The course will involve a scaffolded development of techniques used to perform bioinformatics and statistical analyses of small epigenomics datasets with supporting lectures to establish an understanding of the background theory for the practical studies.
The development of analysis techniques will culminate with a single large project that will make use of the techniques developed previously in the course. This project will require that students submit a preliminary analysis report and a full report explaining the results of the analysis at the level of executive summary, complete analytical approach and in depth biological interpretation.
The University's policy on Assessment for Coursework Programs is based on the following four principles:
- Assessment must encourage and reinforce learning.
- Assessment must enable robust and fair judgements about student performance.
- Assessment practices must be fair and equitable to students and give them the opportunity to demonstrate what they have learned.
- Assessment must maintain academic standards.
Assessment task Type of assessment Percentage of total assessment Hurdle Outcomes being assessed Timing of assessment Practical tasks Formative and summative 60 No Weeks 2-7 Final project progress Formative and summative 10 No Week 9 Final project submission Summative 30 No Week 12
Assessment Related Requirements
Assessment item with hurdle % needed or requirement to meet hurdle Is additional assessment available if student does not meet hurdle requirement? Details of additional assessment, if available Literature review 60 Yes Additional essay with similar format
Assessment DetailPractical tasks (6x: total of 60%)
Each practical will include an assessment tasks which will be dependent on the aspects of the work being performed in the practical, to be submitted at the beginning of the subsequent tutorial.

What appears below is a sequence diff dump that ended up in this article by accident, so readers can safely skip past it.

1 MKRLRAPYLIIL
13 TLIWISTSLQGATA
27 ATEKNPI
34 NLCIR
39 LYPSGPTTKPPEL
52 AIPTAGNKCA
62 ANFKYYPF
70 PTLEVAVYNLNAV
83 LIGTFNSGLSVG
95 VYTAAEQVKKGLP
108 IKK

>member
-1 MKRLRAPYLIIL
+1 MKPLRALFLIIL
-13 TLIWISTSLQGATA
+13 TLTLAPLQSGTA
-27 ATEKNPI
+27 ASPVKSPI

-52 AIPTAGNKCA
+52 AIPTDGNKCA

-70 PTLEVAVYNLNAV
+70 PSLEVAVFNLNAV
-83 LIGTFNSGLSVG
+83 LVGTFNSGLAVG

Final project and report (total of 40%)
Each student will perform a complete epigenomics analysis on a large dataset. Initially, a pilot/exploratory/feasibility study will be performed and submitted as a final project progress report submitted for assessment. This submission will include assessment of needed computational resources, a preliminary data quality assessment and will be allow the appropriateness of the project to be safely assessed prior to undertaking the major task.
The final assessment task would be the submission of a complete analysis in the form of an executable R notebook (or other language if appropriate) including figures, code segments and natural language explanation, and with an executive summary of 300 words.
SubmissionIf an extension is not applied for, or not granted then a penalty for late submission will apply. A penalty of 10% of the value of the assignment for each calendar day that the assignment is late (i.e. weekends count as 2 days), up to a maximum of 50% of the available marks will be applied. This means that an assignment that is 5 days late or more without an approved extension can only receive a maximum of 50% of the marks available for that assignment.
Grades for your performance in this course will be awarded in accordance with the following scheme:
M10 (Coursework Mark Scheme) Grade Mark Description FNS Fail No Submission F 1-49 Fail P 50-64 Pass C 65-74 Credit D 75-84 Distinction HD 85-100 High Distinction CN Continuing NFE No Formal Examination RP Result Pending
Further details of the grades/results can be obtained from Examinations.
Grade Descriptors are available which provide a general guide to the standard of work that is expected at each grade level. More information at Assessment for Coursework Programs.
Final results for this course will be made available through Access Adelaide.